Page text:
Vector, the energy and distributor that also owns fibre-optic networks in Auckland and Wellington, has developed a network portfolio system in cooperation with Auckland University’s School of Information Systems.
The project was a part of the university course Infosys 340, which places IS students on work experience.
The portfolio system, called NIF (Network Investment Framework), was developed by three students who were supervised by managers at Vector.
“The NIF helps us in many ways,” says Vector business information manager Gareth Williams. “It saves time, it’s user-friendly, it’s available to multiple users at the same time and it gives detailed summaries of projects and portfolios.”
NIF supports Vector’s project investment decisions and prioritises projects using seven criteria.
The previous system collected all data on a huge spreadsheet and Williams says it was hard to get a thorough overview from the spreadsheet. It was difficult to maintain and only one person could use it at a time.
“The spreadsheet was never intended to be a permanent solution,” he says.
The students, Allee Zhang, Wayne Chung and Leon Loo, built the system from scratch. They developed the model themselves, coming up with several of their own ideas of how to structure the framework. Williams says he didn’t have to spend much time supervising the project.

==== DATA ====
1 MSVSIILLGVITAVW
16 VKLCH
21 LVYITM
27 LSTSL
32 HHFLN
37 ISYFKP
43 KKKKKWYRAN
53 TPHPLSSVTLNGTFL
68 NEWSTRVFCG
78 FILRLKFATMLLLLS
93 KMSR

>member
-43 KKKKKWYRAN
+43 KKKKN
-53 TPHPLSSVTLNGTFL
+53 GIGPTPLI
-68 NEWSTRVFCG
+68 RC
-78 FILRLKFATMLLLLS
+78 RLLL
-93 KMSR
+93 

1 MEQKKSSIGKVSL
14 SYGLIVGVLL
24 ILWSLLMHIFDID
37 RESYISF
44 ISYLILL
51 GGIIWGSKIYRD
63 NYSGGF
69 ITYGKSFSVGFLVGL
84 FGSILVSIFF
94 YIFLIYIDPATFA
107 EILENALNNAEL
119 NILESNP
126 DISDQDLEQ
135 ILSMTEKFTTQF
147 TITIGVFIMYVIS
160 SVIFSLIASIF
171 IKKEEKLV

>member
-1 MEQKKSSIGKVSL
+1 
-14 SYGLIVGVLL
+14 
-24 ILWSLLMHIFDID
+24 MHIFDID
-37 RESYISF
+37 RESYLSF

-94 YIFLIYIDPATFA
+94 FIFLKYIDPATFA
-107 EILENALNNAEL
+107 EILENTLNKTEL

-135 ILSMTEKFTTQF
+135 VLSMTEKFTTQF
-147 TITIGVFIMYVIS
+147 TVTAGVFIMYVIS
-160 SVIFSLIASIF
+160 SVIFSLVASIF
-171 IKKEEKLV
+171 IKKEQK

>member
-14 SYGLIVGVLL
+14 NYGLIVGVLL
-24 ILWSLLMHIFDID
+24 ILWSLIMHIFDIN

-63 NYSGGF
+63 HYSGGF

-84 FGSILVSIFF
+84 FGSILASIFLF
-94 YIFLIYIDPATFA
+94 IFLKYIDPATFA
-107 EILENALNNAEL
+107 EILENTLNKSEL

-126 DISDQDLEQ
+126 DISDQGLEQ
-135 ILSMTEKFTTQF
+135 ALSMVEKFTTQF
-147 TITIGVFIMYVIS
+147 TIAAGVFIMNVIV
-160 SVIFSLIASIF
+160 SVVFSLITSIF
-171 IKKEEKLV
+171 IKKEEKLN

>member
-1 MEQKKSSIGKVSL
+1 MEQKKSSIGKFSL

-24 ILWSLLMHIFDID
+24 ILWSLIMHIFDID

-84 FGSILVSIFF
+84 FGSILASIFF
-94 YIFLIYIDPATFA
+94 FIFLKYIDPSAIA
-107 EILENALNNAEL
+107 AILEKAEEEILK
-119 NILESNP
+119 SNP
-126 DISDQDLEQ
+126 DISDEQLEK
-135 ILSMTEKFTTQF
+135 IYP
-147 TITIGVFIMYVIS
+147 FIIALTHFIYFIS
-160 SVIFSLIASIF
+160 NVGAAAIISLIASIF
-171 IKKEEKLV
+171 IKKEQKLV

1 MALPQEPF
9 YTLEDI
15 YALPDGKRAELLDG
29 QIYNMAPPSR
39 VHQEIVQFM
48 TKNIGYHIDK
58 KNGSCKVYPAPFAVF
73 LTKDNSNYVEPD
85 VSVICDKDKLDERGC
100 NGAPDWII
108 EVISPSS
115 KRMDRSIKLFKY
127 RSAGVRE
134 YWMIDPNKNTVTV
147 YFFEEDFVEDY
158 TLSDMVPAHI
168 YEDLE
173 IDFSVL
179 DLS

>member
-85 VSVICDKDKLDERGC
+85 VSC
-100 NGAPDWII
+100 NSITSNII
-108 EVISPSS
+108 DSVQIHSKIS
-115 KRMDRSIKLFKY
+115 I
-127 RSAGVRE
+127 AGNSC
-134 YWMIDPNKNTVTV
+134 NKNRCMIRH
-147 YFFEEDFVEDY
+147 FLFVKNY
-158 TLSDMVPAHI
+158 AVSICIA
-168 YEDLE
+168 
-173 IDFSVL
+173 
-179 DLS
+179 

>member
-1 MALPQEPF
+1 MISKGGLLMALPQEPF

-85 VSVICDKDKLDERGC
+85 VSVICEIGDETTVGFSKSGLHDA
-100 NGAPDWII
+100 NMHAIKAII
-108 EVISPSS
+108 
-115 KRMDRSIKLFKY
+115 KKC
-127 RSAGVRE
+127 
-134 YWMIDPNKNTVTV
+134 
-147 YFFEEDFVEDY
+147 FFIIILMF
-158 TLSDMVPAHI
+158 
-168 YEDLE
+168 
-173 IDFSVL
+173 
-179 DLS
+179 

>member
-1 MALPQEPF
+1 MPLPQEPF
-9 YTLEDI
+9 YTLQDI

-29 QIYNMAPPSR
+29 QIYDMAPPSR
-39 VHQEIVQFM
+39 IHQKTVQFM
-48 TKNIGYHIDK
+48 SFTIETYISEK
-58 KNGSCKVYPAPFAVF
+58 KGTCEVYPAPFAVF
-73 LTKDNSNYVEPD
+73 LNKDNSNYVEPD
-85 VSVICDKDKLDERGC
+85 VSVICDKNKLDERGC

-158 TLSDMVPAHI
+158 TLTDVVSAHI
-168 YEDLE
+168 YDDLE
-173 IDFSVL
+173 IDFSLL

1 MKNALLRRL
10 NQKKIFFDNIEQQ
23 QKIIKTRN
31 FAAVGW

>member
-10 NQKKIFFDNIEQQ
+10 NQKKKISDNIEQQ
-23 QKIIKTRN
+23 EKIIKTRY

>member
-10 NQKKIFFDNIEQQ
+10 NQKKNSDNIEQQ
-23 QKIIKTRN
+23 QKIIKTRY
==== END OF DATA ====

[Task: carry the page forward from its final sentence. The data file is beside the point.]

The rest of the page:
The NIF system operates as a desktop application with web-based components. The students also developed an online tutorial guide to make the system easy to use.
NIF was developed in six months and was ready to go in October. Zhang, Chung and Loo finished Infosys 340 as top students; their project was ranked as number one of all projects in the programme.
They all agree that the project gave them significant work experience.
“The project gave us the chance to bring our knowledge from the university and take it to the real world. Applying that knowledge to the business and actually dealing with clients was a great experience,” says Allee Zhang.
Wayne Chung is now employed by Vector to maintain and further develop the system.
The companies that participate in Infosys 340 get the students’ work for free but make a donation to the university in return. Any intellectual property resulting from the projects belongs to the companies.
Hewlett-Packard and Vista were also among the other companies that took part in the Infosys 340 programme last year.